VOLUME 14 JUNE 1997 NUMBER 6
A Season of Marconi CelebrationWEB EDITION
BY DOROTHY SCHECTER FROM INFORMATION PROVIDED BY RAYMOND MINICHIELLO, Jonathan Hall, and Enrico Tedeschi
As the radio community is well aware by now, the news of the rise and fall of the Marconi Archive Auction cast its long shadow across the great "pond" and beyond. People who had never even met or found reason to connect suddenly had a common cause, now become a reason to celebrate. Not all the connections have been global; in fact, A.R.C. has made one right here in our own backyard.
Our coverage of the proposed auction and subsequent events prompted Ray Minichiello of the Guglielmo Marconi Foundation, U.S.A., Inc., in Bedford, New Hampshire, to correspond with us. The existence of this foundation and its U.S. Marconi National Museum, now under construction, was new to us. Now we know that this organization is a real source of information on Marconi events, such as the centenary celebration coming up this summer in Chelmsford, England.
According to Ray, the ironic coincidence of the centenary celebration and the proposed auction in the same year made the auction even more painful to the Marconi family, as well as to historians and collectors. In a letter to Sir Geoffrey Pattie, MP and GEC-Marconi Chairman, Marconi's daughter, Princess Elettra Marconi, wrote, "I do hope that some reconsideration can be done to preserve these priceless items and that your board of directors will understand the hurt it will cause to the many employees and ex-employees of his famous company, as well as to members of my family, if the artifacts are sold."
From an article in The Times (March 26, 1997), we have learned that this recent threat of dispersal seems to have done much good for the archives. First, it opened up other options to GEC-Marconi options that the company had sought without much luck before deciding on the auction. Second, the initial value of the collection (£1 million) has been revised to £3 million. Third, GEC-Marconi will still fund the initiative for teachers to improve their skills in electronics the original plan for the auction proceeds. And most important, the Science Museum will take responsibility for the long-term conservation of the 250 pieces of equipment and 750 letters and documents.
MARCONI BIRTHDAY CELEBRATION
As a preview to the summer centenary celebration, Ray Minichiello intended to travel to Bologna, Italy, for the weekend of April 25, the birthday of Marconi. Unfortunately, illness deterred him from making the trip. However, Ray reports that each year this celebration includes a Catholic mass in the mausoleum at the Villa Grifone, the Marconi family estate. A program attended by dignitaries of industry and government follows.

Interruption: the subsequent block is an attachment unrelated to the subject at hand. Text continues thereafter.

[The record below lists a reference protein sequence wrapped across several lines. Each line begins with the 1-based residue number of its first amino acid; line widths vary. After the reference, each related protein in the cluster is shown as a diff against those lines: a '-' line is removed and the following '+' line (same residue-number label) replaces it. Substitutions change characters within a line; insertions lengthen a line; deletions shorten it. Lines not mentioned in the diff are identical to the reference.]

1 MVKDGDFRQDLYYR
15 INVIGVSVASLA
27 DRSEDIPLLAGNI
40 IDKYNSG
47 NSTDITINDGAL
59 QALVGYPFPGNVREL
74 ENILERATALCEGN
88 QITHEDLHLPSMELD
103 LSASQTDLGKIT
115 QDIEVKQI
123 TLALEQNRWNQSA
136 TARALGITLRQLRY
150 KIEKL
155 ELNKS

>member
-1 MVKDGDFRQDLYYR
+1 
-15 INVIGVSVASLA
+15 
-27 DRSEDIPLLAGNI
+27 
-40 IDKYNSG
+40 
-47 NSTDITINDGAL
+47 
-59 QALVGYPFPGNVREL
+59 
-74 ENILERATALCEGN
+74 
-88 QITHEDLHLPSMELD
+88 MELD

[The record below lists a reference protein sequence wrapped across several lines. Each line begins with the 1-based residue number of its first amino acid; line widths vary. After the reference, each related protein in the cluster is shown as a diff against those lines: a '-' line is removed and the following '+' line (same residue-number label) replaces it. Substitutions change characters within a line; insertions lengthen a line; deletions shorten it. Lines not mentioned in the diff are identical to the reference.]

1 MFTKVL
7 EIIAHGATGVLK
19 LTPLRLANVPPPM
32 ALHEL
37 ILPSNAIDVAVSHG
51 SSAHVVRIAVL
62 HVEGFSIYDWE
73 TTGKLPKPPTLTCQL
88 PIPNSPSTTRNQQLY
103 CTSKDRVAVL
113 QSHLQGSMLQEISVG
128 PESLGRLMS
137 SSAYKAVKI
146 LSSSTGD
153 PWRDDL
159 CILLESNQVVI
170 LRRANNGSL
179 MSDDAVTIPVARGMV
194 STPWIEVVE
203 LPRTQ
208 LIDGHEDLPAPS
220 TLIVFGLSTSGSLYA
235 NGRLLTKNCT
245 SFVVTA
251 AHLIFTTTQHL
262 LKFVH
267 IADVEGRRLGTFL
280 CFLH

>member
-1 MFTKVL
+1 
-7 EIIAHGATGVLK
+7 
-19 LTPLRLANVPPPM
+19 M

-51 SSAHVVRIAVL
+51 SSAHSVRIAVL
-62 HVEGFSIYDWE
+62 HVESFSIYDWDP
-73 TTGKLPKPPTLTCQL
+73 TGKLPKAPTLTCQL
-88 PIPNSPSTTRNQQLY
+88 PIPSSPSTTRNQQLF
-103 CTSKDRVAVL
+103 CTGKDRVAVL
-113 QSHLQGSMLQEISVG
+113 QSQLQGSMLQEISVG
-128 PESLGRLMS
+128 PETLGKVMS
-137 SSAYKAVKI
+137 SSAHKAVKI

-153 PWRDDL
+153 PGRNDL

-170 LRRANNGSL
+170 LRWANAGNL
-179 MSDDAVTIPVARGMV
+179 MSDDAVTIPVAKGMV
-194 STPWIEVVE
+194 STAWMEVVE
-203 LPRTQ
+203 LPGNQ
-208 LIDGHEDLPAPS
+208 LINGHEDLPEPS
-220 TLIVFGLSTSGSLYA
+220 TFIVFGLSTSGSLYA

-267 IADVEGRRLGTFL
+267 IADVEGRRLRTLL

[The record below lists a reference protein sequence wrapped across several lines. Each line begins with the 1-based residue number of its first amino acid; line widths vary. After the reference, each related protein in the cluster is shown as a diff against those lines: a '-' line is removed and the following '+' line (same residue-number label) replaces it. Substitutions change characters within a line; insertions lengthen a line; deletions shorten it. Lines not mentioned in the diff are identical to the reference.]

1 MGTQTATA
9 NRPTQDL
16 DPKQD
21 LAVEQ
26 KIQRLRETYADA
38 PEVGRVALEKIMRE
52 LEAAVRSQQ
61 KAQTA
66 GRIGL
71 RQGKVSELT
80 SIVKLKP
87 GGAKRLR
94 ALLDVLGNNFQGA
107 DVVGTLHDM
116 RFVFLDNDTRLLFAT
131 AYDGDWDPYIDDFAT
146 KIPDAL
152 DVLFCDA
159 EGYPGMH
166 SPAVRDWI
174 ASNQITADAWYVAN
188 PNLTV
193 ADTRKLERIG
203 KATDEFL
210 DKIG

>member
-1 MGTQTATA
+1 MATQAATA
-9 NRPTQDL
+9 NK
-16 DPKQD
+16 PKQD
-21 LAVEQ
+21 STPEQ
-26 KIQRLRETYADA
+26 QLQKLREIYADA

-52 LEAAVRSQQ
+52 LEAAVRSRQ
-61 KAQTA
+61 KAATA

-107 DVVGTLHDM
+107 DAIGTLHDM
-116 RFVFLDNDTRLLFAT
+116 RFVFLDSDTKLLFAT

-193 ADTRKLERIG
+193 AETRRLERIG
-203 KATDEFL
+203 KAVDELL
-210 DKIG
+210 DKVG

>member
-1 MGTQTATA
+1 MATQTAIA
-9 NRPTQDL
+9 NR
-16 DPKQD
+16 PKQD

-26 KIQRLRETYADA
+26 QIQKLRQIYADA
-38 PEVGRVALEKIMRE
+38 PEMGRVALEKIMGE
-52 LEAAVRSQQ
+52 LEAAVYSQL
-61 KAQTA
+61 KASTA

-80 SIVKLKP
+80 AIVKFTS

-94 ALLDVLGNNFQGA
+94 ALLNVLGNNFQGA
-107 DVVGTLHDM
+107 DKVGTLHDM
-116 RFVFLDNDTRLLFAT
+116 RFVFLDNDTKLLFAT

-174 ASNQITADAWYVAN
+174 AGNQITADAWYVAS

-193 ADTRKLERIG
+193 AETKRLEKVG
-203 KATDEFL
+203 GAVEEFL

Last year at this event, Ray was honored to repeat the feat of Marconi's first transmission of the letter "S" on the replica of his famous first spark transmitter. The original of this transmitter, of course, had long ago been dismantled, with no thought of its future significance a reminder of the importance of the recent salvation of the Marconi archives by the Science Museum.
Sponsored by the Chelmsford Borough Council, the Marconi centenary celebration has three dimensions. First and most important, it will begin as a memorial to Marconi on July 20, the anniversary of his death in 1937. Second, although GEC-Marconi is not involved in the details of this event, the Chelmsford location will be celebrated as the site of the company's first factory founded 100 years ago.
Third, the beginning of regular entertainment broadcasts 75 years ago will be celebrated. These broadcasts emanated from a hut in Writtle, a village on the outskirts of Chelmsford. The original hut has been preserved at the Sandford Mill Museum in Chelmsford, together with a lot of radio and television transmission equipment, some of it still working and very old. Perhaps this old broadcast gear is echoing the songs of the famous soprano Dame Nellie Melba, who was paid £1,000 in 1920 to broadcast a program of musical entertainment from this hut.
During the week of July 20 there will be street markets (not antique radios we're sorry to report), restaurant and pub events, special radio broadcasts, and more, as is usually included in a "jubilee." Obviously, there will be much to enjoy for those of you who might include Chelmsford in a summer tour to the U. K. For more information, you may contact Ray Minichiello, at the address below. Tel: (603) 472-9746; Fax: 603-472-3622.(Dorothy Schecter, c/o A.R.C., Box 2, Carlisle, MA 01741;The Guglielmo Marconi Foundation, U.S.A., Inc., 18 North Amherst Rd., Bedford, NH 03110; Jonathan Hill, Spice House, 13 Belmont Rd., Exeter, Devon EX1 2HF, U. K.; Enrico Tedeschi, Portslade, Brighton BN41, 2FD, U. K.
The microphone in this group of Marconi equipment slated for sale in the cancelled auction is labeled "Nellie Melba, 1920." The famous soprano used it in her first radio concert from Marconi's hut near Chelmsford, England. At left is a 1907 Marconi Shipboard Magnetic Detector used on the HMS Vernon. Also pictured are a Fleming valve and a multiple-tuner. © Christie's South Kensington.
The cancelled Marconi archive sale included these Ambrose Fleming experimental valves estimated at £5,000-8,000 each. © Christie's South Kensington.